***Editorial Note*** this narrative story was originally posted in sections along with a detailed battle report. As the length of those reports got to be a bit excessive I opted to remove the narrative bitz and lump them into a separate post here along with some of the images.
The dust caked Louis' throat as the marched. The feet of the men and horses in front of him stirred the dry dust from the road surface, and the rest of the column quickly became coated with the fine powder.
...And still they marched.
The Marquis had gotten himself, and the Grand Armee, into a spot of trouble, somewhere off to the east. And now Louis and his comrades were tasked with bailing him out of his mess.
Rumors had trickled back through the villages about the viciousness of the fighting, along with a trickle of wounded and broken men. Occasionally a dispatch rider returned to the garrison with official news and orders from the Marquis himself...
It was just such a rider that brought the order that had set Louis' unit in motion along with the other companies of men from the Garrison of Rhenes. He and the other tired, dusty, men had been in motion, seemingly non-stop, for the past three days. They marched from sun up till nearly dark passing through tiny villages, rich pasture land and rolling hills. Their halberds and shields growing heavier with every step. Ahead, to the east, there was war, but here the late autumn sun shown on fields ripe for harvest.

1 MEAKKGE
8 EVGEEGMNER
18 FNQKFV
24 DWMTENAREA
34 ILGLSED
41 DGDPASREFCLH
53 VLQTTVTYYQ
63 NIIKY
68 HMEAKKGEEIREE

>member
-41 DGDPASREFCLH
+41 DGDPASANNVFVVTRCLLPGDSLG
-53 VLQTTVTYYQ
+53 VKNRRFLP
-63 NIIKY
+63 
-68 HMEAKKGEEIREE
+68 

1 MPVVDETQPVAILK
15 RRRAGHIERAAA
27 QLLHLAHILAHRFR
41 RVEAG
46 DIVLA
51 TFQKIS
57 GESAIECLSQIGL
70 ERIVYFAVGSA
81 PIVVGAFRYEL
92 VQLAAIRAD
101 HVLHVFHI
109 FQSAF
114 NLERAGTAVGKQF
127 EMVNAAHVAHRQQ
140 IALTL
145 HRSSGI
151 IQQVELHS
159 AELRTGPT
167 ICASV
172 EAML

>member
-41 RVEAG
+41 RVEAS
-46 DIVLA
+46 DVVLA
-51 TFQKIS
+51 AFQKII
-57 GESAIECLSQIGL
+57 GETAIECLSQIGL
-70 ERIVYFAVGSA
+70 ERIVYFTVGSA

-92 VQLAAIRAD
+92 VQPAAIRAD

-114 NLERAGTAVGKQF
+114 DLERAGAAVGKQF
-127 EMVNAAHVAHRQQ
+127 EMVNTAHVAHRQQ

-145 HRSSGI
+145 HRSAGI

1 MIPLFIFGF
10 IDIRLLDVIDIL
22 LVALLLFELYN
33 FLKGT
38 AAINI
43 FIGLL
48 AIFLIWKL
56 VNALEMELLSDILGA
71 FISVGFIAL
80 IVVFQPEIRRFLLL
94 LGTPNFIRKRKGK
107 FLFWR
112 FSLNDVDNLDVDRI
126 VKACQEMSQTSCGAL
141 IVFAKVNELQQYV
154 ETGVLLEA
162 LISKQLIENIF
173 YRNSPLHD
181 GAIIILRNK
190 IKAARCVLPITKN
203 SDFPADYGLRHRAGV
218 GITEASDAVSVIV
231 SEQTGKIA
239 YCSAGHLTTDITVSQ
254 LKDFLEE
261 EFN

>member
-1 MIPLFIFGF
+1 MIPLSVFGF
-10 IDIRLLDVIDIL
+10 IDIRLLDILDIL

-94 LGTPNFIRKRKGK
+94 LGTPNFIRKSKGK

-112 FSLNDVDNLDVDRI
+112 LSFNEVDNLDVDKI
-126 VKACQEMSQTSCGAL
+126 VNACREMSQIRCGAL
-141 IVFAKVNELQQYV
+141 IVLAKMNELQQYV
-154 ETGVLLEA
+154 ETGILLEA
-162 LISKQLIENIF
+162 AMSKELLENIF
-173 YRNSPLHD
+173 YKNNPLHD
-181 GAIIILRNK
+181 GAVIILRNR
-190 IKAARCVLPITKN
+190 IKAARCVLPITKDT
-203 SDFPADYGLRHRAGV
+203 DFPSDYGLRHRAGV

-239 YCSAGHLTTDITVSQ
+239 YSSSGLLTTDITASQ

As it grew dark each day le Sergent had found them a field or copse to collapse in. No fires were lit. Hard bread and a hunk of cheese were the only sustenance they had, though Louis had managed to procure a mug full of the fortified wine that one of Toby's boys carried in barrel on his back. Both food and beverage were wolfed down quickly before Louis fell into exhausted sleep, the aching of his blistered feet temporarily eased by the potent wine.
The next morning found them on the road again. They were approaching yet another small village, really just a cluster of a few buildings and their associated fields. Louis and his fellow halberdmen were in the middle of the column with a small cavalry unit and a unit of archers with their deadly bows to their front. Behind were the unit of spearmen, the Rouge Cerf (Red Deer or Bleeding Harts) and finally Toby's lads with their hunting bows and potent wine.